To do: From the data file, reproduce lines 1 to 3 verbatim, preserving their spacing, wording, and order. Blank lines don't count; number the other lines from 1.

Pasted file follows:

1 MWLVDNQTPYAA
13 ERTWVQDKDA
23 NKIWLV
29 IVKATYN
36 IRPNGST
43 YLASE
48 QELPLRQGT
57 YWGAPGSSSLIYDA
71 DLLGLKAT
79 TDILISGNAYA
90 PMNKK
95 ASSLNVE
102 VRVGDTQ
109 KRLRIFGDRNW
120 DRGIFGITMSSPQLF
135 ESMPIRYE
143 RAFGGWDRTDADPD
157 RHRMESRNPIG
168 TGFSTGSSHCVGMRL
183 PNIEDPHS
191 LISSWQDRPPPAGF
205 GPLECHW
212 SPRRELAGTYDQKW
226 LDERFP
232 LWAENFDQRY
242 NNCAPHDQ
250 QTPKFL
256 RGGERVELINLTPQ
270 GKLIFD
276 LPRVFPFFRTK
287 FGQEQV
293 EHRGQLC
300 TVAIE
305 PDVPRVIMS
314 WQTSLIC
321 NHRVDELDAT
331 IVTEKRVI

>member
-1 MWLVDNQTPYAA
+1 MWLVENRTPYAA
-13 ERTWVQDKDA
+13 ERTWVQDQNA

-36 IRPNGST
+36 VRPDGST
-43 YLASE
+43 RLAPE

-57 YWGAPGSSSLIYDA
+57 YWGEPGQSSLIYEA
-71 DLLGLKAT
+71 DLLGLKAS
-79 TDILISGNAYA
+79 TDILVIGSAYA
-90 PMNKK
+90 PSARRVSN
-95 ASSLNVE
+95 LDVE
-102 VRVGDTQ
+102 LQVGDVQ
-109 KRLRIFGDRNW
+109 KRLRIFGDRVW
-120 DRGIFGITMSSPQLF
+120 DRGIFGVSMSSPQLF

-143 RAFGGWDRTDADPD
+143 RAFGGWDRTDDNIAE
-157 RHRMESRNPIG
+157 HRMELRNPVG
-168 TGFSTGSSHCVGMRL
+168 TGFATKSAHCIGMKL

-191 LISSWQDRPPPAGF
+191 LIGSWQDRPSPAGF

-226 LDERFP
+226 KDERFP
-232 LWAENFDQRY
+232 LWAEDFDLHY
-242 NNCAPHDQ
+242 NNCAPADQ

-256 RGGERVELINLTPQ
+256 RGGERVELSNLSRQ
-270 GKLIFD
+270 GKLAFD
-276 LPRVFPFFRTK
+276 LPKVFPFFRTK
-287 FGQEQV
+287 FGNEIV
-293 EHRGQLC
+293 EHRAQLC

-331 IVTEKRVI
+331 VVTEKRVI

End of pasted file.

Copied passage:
1 MWLVDNQTPYAA
13 ERTWVQDKDA
23 NKIWLV